NEWCASTLE, ME.- Watershed Center for the Ceramic Arts
and The Color Network are partnering for a second year to offer an artist residency focused on mentor-mentee relationship building among artists of color who work in clay. This summer, sixteen artists who are part of TCNs mentorship program will gather in person for a two-week residency on Watersheds 54-acre campus in Edgecomb, Maine. The session will be funded in part by a $35,000 grant from the National Endowment for the Arts.
TCN supports artists of color by providing resources, visibility, and professional development opportunities. A significant facet of their work focuses on building mentorship networks among experienced and emerging ceramists. With TCNs mentors and mentees scattered across the country, most of their connections take place online. As TCN considered ways to bring mentorship program participants together in person, Watersheds open-ended residency structure offered a natural fit. The Centers short-term sessions foster community building and creative practice while providing artists with space and freedom to use their time together as they choose.
As a student and an educator, I have often been the only person of color in the room. In these situations, I feel simultaneously invisible and hyper-visible, shares TCN steering committee member Magdolene Dykstra. The Color Network provides space for creatives of color to be seen and to see themselves in an uplifting space. The residency at Watershed is a crucial opportunity to be, make, and think alongside each other in person, in contrast to our increasingly virtual interactions.
Last summer, eleven TCN members gathered at Watershed for the groups inaugural mentorship residency. While the mentor-mentee pairs had previously established connections with one another online, the majority of the group arrived as strangers. During their three weeks together, artists kept long hours in the studio while making strides in their work. Simultaneously, their conversations and collaborations engendered a comfortable ease that enlivened their practices and connections.
The residency was life changing, shares TCN member and 2021 resident artist Corrin Grooms. I learned more in three weeks than I did in one semester in school. I made lifelong connections and am on a better path with my art career from the guidance I received from not only my mentor but all of the mentors.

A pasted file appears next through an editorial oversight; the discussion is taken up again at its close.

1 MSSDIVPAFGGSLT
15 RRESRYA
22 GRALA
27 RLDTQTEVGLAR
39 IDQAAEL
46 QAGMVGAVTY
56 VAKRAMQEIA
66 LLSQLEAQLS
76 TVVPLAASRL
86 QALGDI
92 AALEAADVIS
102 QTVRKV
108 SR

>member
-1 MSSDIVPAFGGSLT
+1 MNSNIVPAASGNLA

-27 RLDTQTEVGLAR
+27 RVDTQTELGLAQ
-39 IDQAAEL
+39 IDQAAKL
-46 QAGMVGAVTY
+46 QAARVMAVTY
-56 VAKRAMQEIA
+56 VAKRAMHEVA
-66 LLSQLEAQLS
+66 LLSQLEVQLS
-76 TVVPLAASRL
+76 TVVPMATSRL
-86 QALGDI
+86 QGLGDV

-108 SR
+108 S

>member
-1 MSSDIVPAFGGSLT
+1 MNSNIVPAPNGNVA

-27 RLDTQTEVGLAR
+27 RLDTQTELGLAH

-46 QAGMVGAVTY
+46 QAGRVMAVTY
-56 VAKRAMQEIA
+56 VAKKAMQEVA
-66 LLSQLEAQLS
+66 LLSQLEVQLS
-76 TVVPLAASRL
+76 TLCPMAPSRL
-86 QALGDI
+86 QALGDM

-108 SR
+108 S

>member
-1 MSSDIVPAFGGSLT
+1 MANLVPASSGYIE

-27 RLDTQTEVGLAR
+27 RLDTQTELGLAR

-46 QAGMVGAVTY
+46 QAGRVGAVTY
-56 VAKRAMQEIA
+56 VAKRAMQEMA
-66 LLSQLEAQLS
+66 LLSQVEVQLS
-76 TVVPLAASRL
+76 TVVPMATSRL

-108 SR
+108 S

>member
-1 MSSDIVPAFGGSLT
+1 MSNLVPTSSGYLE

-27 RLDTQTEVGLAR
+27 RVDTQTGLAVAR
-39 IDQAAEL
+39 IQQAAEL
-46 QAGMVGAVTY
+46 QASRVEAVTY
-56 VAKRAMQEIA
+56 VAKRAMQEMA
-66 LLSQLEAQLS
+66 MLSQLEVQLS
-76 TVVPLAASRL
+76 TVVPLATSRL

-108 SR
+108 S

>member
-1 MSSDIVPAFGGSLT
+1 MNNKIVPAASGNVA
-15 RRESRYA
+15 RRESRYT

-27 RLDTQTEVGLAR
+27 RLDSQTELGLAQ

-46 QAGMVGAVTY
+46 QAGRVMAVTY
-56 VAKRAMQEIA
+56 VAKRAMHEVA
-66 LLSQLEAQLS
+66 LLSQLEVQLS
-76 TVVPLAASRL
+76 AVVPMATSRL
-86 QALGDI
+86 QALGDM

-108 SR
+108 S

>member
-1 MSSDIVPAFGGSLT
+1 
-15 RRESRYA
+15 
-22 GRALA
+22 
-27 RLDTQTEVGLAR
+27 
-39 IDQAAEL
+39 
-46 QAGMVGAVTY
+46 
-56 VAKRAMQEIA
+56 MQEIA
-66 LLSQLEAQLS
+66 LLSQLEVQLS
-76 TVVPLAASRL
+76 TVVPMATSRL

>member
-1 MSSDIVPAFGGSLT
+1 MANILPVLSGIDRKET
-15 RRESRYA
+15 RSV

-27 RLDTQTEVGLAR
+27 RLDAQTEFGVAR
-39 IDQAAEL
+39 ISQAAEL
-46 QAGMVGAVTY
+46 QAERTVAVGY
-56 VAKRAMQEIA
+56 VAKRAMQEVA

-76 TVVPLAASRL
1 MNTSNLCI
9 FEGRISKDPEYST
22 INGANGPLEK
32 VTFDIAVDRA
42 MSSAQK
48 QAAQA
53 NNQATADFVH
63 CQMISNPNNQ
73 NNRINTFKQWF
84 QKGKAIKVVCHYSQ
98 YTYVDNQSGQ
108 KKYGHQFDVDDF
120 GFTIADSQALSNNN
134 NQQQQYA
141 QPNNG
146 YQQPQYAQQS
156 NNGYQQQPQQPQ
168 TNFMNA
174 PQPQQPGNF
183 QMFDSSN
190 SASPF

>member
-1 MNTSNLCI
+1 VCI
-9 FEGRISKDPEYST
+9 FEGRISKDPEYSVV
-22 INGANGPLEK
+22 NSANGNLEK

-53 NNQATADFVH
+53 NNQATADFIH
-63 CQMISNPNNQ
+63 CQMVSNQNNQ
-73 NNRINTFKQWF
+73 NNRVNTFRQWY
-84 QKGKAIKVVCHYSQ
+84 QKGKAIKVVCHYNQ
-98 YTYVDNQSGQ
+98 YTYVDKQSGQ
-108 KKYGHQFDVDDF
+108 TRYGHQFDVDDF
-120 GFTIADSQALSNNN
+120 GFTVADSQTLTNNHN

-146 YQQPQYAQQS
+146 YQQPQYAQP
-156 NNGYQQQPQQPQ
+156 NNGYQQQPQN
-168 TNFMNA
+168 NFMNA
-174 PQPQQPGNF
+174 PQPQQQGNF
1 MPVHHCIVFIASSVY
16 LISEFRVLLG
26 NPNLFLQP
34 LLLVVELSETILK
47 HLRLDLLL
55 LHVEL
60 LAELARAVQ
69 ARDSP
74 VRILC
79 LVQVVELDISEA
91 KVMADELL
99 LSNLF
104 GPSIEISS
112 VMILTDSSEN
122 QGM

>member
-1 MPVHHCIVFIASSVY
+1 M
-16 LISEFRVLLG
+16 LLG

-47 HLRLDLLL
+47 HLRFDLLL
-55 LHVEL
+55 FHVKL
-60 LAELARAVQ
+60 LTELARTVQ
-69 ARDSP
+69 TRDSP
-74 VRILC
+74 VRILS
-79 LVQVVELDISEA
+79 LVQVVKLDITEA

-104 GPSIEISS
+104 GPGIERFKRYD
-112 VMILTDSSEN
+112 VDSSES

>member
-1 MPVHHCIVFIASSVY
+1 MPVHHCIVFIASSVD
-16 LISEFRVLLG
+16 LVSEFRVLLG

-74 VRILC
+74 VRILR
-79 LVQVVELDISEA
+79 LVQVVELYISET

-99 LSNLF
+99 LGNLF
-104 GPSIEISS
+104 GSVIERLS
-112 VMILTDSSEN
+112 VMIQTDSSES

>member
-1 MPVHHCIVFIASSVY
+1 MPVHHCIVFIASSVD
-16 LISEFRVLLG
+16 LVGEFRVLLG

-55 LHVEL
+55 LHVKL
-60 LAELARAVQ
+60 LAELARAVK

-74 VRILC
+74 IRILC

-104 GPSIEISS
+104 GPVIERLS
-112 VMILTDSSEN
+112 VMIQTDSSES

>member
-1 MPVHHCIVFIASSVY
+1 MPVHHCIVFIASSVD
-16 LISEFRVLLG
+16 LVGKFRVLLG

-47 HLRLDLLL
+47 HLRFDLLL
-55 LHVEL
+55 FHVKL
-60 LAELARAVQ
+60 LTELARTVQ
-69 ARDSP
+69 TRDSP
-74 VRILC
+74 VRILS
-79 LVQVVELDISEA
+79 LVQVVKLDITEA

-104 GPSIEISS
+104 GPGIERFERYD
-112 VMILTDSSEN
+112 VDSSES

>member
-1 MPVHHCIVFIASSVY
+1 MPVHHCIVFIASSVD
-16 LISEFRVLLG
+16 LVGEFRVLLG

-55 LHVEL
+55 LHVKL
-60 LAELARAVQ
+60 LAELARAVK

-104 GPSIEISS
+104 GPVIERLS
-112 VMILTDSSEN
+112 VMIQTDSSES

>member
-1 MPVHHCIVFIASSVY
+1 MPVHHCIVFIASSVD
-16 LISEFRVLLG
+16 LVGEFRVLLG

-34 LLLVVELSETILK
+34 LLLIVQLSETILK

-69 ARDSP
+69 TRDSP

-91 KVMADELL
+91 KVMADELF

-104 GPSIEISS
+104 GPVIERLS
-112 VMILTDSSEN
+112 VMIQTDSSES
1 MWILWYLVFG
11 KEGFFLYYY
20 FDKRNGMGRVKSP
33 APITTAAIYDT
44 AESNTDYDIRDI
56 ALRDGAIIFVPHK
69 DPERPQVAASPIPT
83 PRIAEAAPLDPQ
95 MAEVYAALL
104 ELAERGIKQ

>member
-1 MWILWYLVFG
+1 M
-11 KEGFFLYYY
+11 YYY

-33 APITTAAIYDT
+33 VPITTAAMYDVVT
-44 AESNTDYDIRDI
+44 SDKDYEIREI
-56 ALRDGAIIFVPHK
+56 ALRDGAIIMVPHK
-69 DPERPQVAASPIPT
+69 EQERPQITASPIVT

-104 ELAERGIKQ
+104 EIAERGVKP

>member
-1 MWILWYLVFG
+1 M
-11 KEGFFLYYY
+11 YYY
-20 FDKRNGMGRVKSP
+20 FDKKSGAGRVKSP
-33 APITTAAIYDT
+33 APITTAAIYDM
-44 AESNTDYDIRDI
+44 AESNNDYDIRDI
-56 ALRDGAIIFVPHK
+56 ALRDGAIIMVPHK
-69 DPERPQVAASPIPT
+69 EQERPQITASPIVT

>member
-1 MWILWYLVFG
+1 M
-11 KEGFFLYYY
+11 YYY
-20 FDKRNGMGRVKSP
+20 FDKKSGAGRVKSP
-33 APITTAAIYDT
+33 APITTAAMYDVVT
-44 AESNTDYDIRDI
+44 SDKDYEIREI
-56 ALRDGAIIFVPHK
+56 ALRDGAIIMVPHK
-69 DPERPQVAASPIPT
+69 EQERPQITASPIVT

Like many art centers, Watersheds programs are funded through a mix of donor support, grants, and direct fees paid by participants. The Grants for Arts Projects (GAP) award from the National Endowment for the Arts will cover the cost of every TCN artists residency. The award helps remove financial barriers to participation, explains Watershed Executive Director Fran Rudoff. Watershed and TCN agreed that cost should not deter anyone from participating in the session. We are pleased that the NEA recognizes the importance of this experience and has awarded a second year of funding.
This is some of the most radical programming Ive ever been part of, shares 2021 TCN resident artist Gerald Brown. So many artists of color struggle with money that they can never be fully immersed in a space. But when you remove that barrier, you tell them they are enough as-is. Imagine what a generation of mentorship residency cohorts would look like and what a massive impact it would have on the ceramics field.
NEA GAP awards reach communities in all parts of the country, large and small, from diverse cultural and economic backgrounds. In 2022, there are 1,248 organizations recommended to receive grants totalling more than $28 million.
In addition to time spent on studio projects and mentorship work, TCN and Watershed will host a summer exhibition featuring work by the TCNs mentor-mentee residency cohort from last year. 2022 resident artists may also livestream artist talks, demonstrations, and conversations for their greater community and the public